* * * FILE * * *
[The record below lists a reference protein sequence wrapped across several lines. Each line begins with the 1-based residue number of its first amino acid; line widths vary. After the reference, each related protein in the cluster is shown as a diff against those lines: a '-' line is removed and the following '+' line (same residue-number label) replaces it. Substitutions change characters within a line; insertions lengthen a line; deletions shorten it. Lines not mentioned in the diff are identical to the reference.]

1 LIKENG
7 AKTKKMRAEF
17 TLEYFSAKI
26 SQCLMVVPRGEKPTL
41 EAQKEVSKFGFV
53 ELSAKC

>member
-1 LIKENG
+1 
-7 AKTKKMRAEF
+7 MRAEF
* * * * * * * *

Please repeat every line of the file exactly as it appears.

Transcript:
[The record below lists a reference protein sequence wrapped across several lines. Each line begins with the 1-based residue number of its first amino acid; line widths vary. After the reference, each related protein in the cluster is shown as a diff against those lines: a '-' line is removed and the following '+' line (same residue-number label) replaces it. Substitutions change characters within a line; insertions lengthen a line; deletions shorten it. Lines not mentioned in the diff are identical to the reference.]

1 LIKENG
7 AKTKKMRAEF
17 TLEYFSAKI
26 SQCLMVVPRGEKPTL
41 EAQKEVSKFGFV
53 ELSAKC

>member
-1 LIKENG
+1 
-7 AKTKKMRAEF
+7 MRAEF